It’s that time again! The early November transition between the bright colors of the Autumn and the winter snow. Every November I also choose one mountain to call my “birthday hike”. I had decided to make this my birthday hike months ago while camping the islands of the Lower Saranac Lake. Years ago I had told myself I really wanted to get my feet to the top of McKenzie Mountain, but had never put this thought into action.
McKensie Mountain from Lake Flower 10/20/2013
McKenzie has been in the backdrop of many of my hiking, camping, and kayaking photos. It stands 3,861 feet between Saranac Lake and Lake Placid New York making it #55 of the Adirondack 100. McKenzie is not one of the highest mountains, nor does it have the most expansive views, but I was still giddy with anticipation to finally take the 5.3 mile hike to the summit.
My hiking partner and I couldn’t have asked for a more beautiful day. Blue sky, sunshine, and a crisp 24 degrees. the peaks were coated in white from a snowfall the night before. We started out from the trailhead at 8:15am.
The trail begins like many others. A gentle stroll through a mixed hardwood forest on a cushion of fallen leaves. We climbed gradually meandering around glacial erratics, over babbling brooks, and alongside a swiftly flowing creek. At 2.4 miles the blue blazed trail continues on to the left to reach Haystack (not the high peak), and the Red trail to the summit of McKenzie to the right.
The junction for Haystack and McKenzie
Just over one mile past the junction for Haystack, we met the junction for the jack-rabbit ski trail. Up until this point the trail has been a very pleasurable stroll through the woods. My memory recalls the trail becoming much less enjoyable. For about one mile we hopped from rock to rock to avoid landing in the thick mud and flowing water running down the eroded trail. With most of my hiking in the deeper part of winter, I had forgotten how much mud and rocks can effect a hike.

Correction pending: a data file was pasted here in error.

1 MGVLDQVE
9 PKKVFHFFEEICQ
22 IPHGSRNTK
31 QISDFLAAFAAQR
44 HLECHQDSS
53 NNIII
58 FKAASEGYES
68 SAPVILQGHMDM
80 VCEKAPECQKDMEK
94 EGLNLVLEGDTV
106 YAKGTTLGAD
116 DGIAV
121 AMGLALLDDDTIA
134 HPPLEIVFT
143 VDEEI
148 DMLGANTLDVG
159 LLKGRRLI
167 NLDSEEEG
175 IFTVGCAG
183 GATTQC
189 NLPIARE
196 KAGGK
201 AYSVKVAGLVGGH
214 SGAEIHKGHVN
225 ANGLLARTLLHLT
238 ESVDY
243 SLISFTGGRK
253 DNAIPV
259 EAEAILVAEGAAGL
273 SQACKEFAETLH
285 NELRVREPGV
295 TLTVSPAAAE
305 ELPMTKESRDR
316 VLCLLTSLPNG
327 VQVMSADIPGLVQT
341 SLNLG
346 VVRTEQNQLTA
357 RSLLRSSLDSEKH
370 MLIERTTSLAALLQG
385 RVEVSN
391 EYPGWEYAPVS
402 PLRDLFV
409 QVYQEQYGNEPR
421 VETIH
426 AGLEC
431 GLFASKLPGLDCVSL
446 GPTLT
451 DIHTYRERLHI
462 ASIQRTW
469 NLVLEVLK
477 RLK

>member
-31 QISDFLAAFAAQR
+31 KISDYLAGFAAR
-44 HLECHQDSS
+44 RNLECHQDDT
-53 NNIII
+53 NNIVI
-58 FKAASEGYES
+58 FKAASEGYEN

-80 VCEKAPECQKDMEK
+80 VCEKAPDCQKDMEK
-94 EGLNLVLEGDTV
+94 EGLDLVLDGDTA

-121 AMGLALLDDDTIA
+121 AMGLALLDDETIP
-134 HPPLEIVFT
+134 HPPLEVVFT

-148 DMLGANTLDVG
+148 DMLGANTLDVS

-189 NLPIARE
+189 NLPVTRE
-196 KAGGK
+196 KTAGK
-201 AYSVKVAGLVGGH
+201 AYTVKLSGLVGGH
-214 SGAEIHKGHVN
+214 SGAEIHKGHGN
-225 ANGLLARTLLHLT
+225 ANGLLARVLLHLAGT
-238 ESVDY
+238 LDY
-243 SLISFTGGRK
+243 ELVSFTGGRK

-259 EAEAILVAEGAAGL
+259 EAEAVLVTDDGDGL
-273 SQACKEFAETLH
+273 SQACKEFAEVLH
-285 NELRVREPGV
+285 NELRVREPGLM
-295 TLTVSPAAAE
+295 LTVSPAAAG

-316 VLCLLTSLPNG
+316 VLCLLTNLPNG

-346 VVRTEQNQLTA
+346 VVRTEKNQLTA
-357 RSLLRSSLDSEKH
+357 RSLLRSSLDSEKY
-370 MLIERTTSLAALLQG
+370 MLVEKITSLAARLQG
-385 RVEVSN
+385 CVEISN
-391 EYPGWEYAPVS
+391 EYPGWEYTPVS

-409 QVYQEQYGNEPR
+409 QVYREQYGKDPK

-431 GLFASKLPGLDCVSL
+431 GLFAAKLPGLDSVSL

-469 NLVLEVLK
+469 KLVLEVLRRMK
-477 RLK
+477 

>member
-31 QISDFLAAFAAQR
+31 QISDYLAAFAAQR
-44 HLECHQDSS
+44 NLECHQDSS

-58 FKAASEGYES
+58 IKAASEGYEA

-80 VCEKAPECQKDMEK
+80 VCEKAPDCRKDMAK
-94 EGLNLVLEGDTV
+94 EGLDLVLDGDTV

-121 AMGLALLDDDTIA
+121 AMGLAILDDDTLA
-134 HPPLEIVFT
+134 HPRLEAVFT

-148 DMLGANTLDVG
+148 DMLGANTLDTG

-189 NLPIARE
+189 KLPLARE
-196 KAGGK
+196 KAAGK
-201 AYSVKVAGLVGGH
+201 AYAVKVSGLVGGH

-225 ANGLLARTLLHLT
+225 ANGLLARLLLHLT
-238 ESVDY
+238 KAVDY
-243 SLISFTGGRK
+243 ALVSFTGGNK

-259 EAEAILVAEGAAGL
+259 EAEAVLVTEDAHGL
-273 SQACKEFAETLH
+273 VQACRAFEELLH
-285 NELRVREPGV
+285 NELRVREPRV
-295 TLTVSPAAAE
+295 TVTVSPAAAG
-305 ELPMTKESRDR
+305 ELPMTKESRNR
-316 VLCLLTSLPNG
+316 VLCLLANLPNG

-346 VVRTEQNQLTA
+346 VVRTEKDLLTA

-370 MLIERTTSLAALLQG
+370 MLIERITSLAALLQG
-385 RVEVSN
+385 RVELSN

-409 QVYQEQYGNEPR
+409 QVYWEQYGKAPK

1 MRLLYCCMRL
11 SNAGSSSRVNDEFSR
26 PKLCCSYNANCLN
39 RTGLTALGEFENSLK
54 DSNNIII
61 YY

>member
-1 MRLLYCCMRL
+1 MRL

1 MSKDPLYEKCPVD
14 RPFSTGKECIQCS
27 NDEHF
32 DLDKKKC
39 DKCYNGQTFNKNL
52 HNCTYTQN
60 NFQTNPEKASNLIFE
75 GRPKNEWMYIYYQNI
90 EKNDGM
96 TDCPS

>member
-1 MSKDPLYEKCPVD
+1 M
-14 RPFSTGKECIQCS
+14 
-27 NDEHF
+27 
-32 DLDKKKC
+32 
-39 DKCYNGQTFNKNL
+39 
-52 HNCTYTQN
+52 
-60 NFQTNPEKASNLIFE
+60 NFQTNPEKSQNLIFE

the wet, muddy, rock hop trail.
Where the mud stops, the trail gets real. Real steep that is. I didn’t track my route, but through reading other accounts, the steepest portion of the trail is about 1/2 mile long. From the jack-rabbit trail to the summit is about 1,300 feet in 1.7 miles. The wet, steep trail became increasingly icy as we scrambled up higher into the snow-covered trees. We strapped on our microspikes to tackle the icy ascent and continued scrambling along.
The steep, wet, icy, and beautiful trail.
The suddenly steep climb brought us to our first vista back toward The Great range and regenerated our desire to reach the summit. We paused here for a moment to take in the sight. We stared off into the distance and for a short while we had forgotten the feeling in our legs, the mud on our feet, and the wet cold that had seeped through our gloves. Regenerated, we moved on.
The first open vista.
After another short bit of very steep trail, the path levels out over a false summit with the first view up toward the summit of McKenzie. Another half mile was all it would take to reach the top.
The summit of McKenzie from the false summit. It’s closer than it looks.
There is a drop between the false summit and the summit of McKenzie. From the top it appears to be a long steep descent, but turned out to be a very short drop with very little ice. The ascent was much more gradual than it appeared from the false summit as well. We reached the treed Summit at 1:15. There are two grand lookout points. One facing the Great Range with a bird’s-eye view of Lake Placid, and the other of the village of Saranac Lake with views of the chain of the Saranac Lakes, Oseetah, Flower, and Kiwassa.
the view of the great range and lake Placid.
The view of the Saranac Lakes chain, Oseetah, Kiwassa.
We had been slowed a bit by the mud and ice, and reached the summit a little later than we had anticipated. To be sure we made it back before dark, we relaxed for about a half hour, snapped photos, and devoured some food and water.
I couldn’t have asked for a better way to enjoy my birthday hike. Looking out over all of the waterways I have kayaked and across to the many other mountains I have summit over the years brought me a sense of accomplishment. I am a loss for words over how magical and awe-inspiring it is to look out from any summit of any mountain and gaze upon the majesty of the Adirondacks.